1 News helps our call for more support
Napier Family Centre took part in a 1 News story last week, discussing the struggle for NGOs like us get answers about Cyclone recovery funding announcements. Reporter Henry McMullan echoed our call to get clarity around where the recovery funding will go, and when. Read the full story below and check out the video through the link.
Hawke’s Bay counselling services have recorded record high numbers of people needing mental health support but say they haven’t received any of the government support announced to combat the spike caused by Cyclone Gabrielle.
Farmers have been getting together since the devastating extreme weather event, sarong coffee kai and stories.
A big issue for the farmers is a lack of equipment.
The Rapid Relief Team, a global charity, has donated 500 tonnes of fencing equipment which is sorely needed in the region.
“The fencing is one part of the equation it’s the tangible side of it. The most important is to get these farmers in with all these service providers here,” Matthew Smith from the Rapid Relief team said.
It’s something that is incredibly important for the farmers.
“Every bit helps. It just means someone is looking out for us, someone else is out there that cares about the community and the farming guys we’re just really struggling at the moment with stuff,” Campbell Prendergrast, a farmer, told 1News.
But they are not the only ones having a hard time. Some local health providers are struggling to meet the growing mental health needs left by Cyclone Gabrielle.
“Looking at our counselling services, in particular, we are extremely busy. We’ve seen a significant increase of over 30% based on last year,” the Napier Family Centre’s Kerry Henderson said.
“Our rangatahi and youth counselling, we’ve seen a 150% increase, we also do food, and over May, in particular, we had as many food parcels as we did in December, which is usually our significantly busy period so we’re seeing a lot of need.”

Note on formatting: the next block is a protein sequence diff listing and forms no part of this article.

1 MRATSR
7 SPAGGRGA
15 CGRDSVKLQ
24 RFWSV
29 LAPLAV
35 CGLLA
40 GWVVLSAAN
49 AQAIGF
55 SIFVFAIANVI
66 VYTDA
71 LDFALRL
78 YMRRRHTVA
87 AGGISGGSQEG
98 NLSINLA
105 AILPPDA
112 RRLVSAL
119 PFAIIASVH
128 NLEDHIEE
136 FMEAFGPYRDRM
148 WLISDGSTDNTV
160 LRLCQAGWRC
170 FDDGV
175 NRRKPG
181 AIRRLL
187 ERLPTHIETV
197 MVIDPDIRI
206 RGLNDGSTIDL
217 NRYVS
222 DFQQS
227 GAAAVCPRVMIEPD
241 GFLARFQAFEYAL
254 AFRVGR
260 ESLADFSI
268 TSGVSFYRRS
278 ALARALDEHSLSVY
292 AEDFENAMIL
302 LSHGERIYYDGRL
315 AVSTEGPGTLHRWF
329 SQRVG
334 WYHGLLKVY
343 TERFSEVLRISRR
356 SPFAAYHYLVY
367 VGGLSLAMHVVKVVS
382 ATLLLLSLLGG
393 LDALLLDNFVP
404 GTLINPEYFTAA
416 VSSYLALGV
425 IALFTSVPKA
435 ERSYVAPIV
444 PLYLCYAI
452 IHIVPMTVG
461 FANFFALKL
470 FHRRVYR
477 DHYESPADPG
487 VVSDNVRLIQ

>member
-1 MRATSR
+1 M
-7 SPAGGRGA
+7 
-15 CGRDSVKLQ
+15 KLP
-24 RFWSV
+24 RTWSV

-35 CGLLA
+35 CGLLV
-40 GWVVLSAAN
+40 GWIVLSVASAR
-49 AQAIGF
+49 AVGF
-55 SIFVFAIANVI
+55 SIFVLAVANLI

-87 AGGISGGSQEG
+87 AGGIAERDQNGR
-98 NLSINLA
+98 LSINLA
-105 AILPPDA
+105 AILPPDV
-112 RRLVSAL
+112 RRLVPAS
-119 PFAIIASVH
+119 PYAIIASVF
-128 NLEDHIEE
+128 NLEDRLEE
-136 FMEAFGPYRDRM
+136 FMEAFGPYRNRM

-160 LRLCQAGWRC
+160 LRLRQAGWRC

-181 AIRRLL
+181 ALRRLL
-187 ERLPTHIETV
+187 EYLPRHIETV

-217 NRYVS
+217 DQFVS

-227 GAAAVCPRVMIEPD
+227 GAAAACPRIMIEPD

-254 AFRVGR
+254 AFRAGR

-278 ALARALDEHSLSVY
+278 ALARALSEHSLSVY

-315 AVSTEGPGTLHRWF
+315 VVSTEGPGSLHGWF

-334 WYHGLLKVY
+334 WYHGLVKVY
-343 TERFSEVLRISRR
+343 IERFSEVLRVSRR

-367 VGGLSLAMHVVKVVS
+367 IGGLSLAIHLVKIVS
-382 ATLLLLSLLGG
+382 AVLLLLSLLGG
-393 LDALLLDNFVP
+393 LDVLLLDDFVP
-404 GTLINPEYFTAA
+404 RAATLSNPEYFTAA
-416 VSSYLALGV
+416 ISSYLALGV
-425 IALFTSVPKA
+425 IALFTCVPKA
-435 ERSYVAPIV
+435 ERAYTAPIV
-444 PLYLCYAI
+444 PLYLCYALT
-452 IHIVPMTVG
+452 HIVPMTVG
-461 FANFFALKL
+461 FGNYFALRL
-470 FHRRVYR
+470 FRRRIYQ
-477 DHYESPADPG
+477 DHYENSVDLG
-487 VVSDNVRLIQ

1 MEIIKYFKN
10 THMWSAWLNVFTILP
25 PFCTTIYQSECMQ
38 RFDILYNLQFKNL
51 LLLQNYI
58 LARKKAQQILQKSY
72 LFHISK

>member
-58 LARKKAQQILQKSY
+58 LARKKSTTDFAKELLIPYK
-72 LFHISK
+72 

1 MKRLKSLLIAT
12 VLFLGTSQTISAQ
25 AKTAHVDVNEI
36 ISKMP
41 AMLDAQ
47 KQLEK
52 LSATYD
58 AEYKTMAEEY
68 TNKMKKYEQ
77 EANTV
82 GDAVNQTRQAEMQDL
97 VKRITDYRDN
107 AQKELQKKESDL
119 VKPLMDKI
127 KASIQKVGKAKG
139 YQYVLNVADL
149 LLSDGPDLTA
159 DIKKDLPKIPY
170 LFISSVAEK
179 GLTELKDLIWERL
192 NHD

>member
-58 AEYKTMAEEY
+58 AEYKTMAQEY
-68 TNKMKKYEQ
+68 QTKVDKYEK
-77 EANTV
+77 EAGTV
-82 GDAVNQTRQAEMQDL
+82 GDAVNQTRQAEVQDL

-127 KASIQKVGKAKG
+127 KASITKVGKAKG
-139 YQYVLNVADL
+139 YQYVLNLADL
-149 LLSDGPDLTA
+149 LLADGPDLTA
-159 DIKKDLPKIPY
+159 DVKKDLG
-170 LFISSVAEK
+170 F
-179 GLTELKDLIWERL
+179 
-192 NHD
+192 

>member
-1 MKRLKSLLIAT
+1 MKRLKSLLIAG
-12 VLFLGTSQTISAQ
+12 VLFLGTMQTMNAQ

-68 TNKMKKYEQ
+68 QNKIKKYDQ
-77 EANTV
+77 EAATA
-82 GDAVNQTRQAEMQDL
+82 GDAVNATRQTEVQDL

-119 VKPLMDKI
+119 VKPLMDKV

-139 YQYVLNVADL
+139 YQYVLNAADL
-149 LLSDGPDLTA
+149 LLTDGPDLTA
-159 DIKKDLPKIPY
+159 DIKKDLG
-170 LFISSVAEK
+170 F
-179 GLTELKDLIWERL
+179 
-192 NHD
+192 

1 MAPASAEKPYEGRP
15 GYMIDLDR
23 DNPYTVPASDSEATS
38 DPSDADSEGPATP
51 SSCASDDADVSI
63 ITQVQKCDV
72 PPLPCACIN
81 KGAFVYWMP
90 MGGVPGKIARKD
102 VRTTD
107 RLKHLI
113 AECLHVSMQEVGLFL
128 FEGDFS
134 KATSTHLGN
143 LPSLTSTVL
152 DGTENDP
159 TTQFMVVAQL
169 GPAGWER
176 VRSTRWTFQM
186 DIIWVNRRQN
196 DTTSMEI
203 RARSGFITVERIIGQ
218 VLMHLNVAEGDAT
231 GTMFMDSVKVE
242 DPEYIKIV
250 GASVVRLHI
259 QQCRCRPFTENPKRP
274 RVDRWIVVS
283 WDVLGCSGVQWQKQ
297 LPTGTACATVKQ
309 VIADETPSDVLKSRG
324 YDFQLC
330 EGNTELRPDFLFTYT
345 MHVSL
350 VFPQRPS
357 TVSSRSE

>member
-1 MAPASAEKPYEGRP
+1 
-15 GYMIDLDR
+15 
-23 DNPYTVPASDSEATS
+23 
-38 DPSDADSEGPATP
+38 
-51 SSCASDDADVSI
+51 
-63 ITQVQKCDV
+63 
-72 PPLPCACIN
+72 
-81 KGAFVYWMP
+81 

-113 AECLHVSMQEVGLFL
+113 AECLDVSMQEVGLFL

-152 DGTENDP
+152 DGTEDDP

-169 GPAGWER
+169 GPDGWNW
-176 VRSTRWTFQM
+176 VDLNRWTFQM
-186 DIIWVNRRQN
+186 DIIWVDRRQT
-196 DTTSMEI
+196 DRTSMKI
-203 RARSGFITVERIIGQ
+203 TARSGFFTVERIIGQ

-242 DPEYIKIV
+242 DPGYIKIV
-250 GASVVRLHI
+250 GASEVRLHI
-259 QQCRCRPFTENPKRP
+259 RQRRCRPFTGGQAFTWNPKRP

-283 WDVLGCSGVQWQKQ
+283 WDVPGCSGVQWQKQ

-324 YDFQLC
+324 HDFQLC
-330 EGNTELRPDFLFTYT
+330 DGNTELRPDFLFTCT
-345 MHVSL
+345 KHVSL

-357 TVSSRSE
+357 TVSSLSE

There is now a three-week wait for a counselling session at the Napier Family Center due to a shortage of staff and funding. They want things to change.
“The arms of bureaucracy have to work quicker,” Henderson said.
“The money is there it’s earmarked why can’t you trust agencies that have been here for 40 years that understand the needs that, work with the community, and just empower us to help the community quicker and better because we are going to get better success.”
In a statement, Te Whatu Ora says it’s appointed a Mental Health Wellbeing Lead to connect with communities and providers.
It also said there’s a process for funding applications, and they’ll contact the Napier Family Centre to ensure it knows how that works.
“We do have a programme to support more community groups, and that funding will be available soon,” Health Minister Ayesha Verral said.
But the Napier Family Center wants urgency.
“We haven’t seen a cent of it. It hasn’t come through for our services,” Henderson said.
“mental health and well-being don’t have a start and end date, I appreciate everything has to fit into budgets, but people don’t fit into boxes, and we’ve got to make sure there’s the sustainability of funding coming through.”
Check out the story on 1 News website here: www.1news.co.nz/2023/07/31/hawkes-bay-counsellors-call-for-more-support-post-cyclone/